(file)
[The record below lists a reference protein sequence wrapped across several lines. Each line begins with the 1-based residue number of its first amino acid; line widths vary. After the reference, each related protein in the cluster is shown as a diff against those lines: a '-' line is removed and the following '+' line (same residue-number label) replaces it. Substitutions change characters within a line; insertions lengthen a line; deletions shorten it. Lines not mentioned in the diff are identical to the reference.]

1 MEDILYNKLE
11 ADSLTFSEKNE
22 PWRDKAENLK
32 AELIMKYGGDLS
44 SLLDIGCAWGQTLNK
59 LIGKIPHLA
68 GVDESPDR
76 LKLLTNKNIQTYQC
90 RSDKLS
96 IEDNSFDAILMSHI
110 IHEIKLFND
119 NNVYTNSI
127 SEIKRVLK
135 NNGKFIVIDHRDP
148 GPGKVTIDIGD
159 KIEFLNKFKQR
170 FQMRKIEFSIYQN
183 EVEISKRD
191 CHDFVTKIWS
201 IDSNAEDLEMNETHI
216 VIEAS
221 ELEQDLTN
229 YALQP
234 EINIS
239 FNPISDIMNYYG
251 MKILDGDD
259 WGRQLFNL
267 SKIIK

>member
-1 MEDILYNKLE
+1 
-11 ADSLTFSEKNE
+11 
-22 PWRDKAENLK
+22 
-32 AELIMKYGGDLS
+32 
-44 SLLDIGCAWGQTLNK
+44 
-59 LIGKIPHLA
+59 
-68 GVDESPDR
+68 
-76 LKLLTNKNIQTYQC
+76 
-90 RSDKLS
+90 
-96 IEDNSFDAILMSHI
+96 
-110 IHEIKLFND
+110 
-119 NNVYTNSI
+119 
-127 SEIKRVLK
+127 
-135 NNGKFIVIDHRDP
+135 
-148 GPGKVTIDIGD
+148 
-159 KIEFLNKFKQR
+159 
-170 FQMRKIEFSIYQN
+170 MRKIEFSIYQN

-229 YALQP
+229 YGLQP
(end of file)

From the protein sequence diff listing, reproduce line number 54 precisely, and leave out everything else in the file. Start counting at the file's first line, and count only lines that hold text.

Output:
+119 